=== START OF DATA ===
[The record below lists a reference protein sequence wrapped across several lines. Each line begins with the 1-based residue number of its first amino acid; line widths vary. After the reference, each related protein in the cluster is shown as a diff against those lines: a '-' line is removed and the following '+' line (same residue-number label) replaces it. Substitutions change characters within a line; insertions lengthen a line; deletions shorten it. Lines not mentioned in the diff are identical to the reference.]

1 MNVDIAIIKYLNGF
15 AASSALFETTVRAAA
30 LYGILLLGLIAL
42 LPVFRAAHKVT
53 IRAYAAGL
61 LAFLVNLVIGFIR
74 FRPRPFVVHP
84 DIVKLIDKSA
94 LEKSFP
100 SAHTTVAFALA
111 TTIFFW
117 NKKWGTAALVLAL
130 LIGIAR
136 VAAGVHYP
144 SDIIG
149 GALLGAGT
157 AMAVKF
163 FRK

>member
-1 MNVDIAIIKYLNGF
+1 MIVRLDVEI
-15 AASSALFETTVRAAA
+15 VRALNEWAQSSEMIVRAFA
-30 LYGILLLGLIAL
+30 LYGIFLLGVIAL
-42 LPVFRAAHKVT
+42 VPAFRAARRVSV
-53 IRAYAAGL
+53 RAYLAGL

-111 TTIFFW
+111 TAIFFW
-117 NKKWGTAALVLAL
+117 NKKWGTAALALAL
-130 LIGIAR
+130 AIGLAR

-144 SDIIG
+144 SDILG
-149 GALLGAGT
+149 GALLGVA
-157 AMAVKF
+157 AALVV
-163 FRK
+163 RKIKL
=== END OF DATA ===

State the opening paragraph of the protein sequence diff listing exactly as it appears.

[The record below lists a reference protein sequence wrapped across several lines. Each line begins with the 1-based residue number of its first amino acid; line widths vary. After the reference, each related protein in the cluster is shown as a diff against those lines: a '-' line is removed and the following '+' line (same residue-number label) replaces it. Substitutions change characters within a line; insertions lengthen a line; deletions shorten it. Lines not mentioned in the diff are identical to the reference.]